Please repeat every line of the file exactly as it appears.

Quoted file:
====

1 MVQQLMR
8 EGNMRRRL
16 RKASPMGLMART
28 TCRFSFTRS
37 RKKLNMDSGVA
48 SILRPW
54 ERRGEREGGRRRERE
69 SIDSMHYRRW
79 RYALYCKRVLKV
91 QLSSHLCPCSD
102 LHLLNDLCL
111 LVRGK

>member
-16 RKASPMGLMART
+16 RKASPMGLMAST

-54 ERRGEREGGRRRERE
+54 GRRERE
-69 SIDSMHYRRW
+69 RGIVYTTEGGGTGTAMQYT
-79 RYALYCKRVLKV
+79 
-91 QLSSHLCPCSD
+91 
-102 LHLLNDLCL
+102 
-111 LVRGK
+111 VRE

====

1 MVQQLMR
8 EGNMRRRL
16 RKASPMGLMART
28 TCRFSFTRS
37 RKKLNMDSGVA
48 SILRPW
54 ERRGEREGGRRRERE
69 SIDSMHYRRW
79 RYALYCKRVLKV
91 QLSSHLCPCSD
102 LHLLNDLCL
111 LVRGK

>member
-16 RKASPMGLMART
+16 RKASPMGLMAST

-54 ERRGEREGGRRRERE
+54 GRRERE
-69 SIDSMHYRRW
+69 RGIVYTTEGGGTGTAMQYT
-79 RYALYCKRVLKV
+79 
-91 QLSSHLCPCSD
+91 
-102 LHLLNDLCL
+102 
-111 LVRGK
+111 VRE